Alberto Salazar – Mo Farah’s former athletics coach – has been banned from the sport for four years after being found guilty of doping violations.
Salazar runs the Nike Oregon Project – home to British four-time Olympic champion Farah from 2011 until 2017.
The decision follows a four-year investigation by the US Anti-Doping Agency (Usada) and a two-year court battle behind closed doors.
American Salazar said he is “shocked” by the outcome and will appeal.
“The Oregon Project has never and will never permit doping,” the 61-year-old added. “I will appeal and look forward to this unfair and protracted process reaching the conclusion I know to be true.”
Dr Jeffrey Brown, a Nike-paid endocrinologist who treated many of Salazar’s athletes, has also been banned for four years.
An independent panel found Salazar and Brown possessed and trafficked a banned performance-enhancing substance and administered or attempted to administer a prohibited method to multiple track and field athletes.
It added that Salazar “tampered and/or attempted to tamper with the doping control process”.
The panel also said Salazar and Brown “communicated repeatedly about the athletes of the Nike Oregon Project’s (NOP) performance and medical conditions, exchanging information without any apparent formal authorisation by the athletes at the NOP or distinction between Dr Brown’s role as an athlete’s physician and NOP consultant.
“[Salazar] and Brown shared information with the aim of improving the athletes’ performance via medical intervention, with a particular interest in increasing testosterone levels.”
Usada chief executive Travis Tygart praised athletes for having the “courage to speak out and ultimately expose the truth”.
“While acting in connection with the Nike Oregon Project, Mr Salazar and Dr Brown demonstrated that winning was more important than the health and wellbeing of the athletes they were sworn to protect,” a statement added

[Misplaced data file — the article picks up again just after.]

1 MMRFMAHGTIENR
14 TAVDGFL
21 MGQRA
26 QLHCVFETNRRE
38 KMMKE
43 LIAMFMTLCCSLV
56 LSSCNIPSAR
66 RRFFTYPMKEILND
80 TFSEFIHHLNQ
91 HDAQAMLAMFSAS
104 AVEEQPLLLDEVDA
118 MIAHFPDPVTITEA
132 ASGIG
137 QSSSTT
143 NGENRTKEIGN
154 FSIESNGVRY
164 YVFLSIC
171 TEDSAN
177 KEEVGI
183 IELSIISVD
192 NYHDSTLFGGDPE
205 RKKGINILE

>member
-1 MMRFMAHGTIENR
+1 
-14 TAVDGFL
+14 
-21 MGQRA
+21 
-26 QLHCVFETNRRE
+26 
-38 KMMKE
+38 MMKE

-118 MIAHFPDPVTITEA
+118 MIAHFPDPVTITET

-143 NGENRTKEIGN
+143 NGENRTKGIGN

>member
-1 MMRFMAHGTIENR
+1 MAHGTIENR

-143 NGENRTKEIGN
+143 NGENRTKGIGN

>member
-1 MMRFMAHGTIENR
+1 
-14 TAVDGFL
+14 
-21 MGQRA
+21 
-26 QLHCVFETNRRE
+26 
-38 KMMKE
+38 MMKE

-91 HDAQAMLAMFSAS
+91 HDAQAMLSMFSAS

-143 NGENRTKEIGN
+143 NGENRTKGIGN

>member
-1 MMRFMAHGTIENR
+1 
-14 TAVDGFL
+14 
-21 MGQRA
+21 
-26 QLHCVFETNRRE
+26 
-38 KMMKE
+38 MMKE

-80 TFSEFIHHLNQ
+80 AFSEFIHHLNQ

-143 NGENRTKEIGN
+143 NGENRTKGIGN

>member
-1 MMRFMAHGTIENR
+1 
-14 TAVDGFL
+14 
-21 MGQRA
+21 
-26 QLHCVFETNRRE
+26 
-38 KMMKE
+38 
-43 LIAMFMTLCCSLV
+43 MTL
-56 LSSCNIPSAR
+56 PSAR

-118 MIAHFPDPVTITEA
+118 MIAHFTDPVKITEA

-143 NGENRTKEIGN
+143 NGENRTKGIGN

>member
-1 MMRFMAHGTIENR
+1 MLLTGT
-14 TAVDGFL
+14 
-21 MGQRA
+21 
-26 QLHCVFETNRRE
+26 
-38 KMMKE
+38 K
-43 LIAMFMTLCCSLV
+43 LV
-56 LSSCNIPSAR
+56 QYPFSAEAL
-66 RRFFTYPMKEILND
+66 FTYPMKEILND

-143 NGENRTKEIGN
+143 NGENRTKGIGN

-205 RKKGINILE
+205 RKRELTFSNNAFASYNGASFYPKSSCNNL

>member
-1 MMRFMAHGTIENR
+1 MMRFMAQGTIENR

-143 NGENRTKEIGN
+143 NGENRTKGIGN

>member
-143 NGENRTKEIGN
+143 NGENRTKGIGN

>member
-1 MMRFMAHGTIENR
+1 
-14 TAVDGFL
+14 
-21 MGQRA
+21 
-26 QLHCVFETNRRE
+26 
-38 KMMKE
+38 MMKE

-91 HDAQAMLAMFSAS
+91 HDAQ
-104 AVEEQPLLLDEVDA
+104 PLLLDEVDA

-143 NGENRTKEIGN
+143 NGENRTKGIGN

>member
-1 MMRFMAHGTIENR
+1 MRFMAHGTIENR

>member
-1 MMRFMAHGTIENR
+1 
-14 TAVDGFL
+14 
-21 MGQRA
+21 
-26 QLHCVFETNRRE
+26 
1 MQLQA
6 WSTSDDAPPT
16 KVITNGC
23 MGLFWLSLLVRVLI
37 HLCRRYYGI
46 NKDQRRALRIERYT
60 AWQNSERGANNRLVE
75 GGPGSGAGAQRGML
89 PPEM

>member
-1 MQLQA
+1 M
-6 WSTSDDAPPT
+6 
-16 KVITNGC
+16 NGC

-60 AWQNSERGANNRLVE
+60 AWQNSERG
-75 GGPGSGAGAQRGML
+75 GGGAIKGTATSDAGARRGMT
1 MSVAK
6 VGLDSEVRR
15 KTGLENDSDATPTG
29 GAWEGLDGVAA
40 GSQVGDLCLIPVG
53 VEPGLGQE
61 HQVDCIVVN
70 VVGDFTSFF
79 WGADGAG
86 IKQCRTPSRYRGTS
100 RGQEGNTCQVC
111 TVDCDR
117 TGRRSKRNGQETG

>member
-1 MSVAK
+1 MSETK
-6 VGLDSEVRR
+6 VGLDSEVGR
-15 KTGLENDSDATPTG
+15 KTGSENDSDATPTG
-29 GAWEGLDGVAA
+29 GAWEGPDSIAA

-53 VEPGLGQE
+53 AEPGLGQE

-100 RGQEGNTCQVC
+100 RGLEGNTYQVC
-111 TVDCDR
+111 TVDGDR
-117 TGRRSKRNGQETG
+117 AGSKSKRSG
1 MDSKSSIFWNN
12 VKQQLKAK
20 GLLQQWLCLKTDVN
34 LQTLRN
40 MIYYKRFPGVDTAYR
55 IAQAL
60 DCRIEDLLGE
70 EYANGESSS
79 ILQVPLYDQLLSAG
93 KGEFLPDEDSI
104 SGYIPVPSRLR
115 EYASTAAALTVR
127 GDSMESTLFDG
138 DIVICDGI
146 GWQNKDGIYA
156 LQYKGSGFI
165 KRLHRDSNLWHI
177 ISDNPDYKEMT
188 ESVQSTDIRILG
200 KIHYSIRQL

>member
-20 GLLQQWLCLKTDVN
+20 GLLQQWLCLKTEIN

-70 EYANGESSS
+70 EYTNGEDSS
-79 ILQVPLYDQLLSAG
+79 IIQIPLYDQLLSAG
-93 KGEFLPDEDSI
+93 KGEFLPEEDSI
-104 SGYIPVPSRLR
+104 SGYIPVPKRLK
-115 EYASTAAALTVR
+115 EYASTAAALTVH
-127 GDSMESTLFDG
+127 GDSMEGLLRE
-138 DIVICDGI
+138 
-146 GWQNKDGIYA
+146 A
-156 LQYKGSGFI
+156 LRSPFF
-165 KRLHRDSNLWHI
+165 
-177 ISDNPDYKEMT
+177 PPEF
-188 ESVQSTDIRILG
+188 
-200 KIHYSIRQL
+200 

K Athletics (UKA), the sport’s UK governing body, conducted its own review into the claims, and gave Farah the green light to continue working with American Salazar.
Farah announced he was leaving Salazar in October 2017, the same year he was knighted, but denied his decision was to do with the doping claims.
The 36-year-old has never failed a drugs test and has always strongly denied breaking any rules.
During his time at the Nike Oregon Project, Farah won six world titles and four Olympic golds in the 5,000m and 10,000m.
The Briton quit running track races in 2017, deciding to concentrate on the marathon, but earlier this year said he might return to the track for the 2020 Olympics in Tokyo.
Salazar added: “Throughout this six-year investigation my athletes and I have endured unjust, unethical and highly damaging treatment from Usada.
“This is demonstrated by the misleading statement released by Travis Tygart stating that we put winning ahead of athlete safety. This is completely false and contrary to the findings of the arbitrators, who even wrote about the care I took in complying with the world anti-doping code.
“I have always ensured the World Anti-Doping Agency code is strictly followed.”
Nike said the decision had “nothing to do with administering banned substances to any Oregon Project athlete”.
“As the panel noted, they were struck by the amount of care Alberto took to ensure he was complying with the World Anti-Doping code,” it said.
“We support Alberto in his decision to appeal and wish him the full measure of due process that the rules require. Nike does not condone the use of banned substances in any manner.”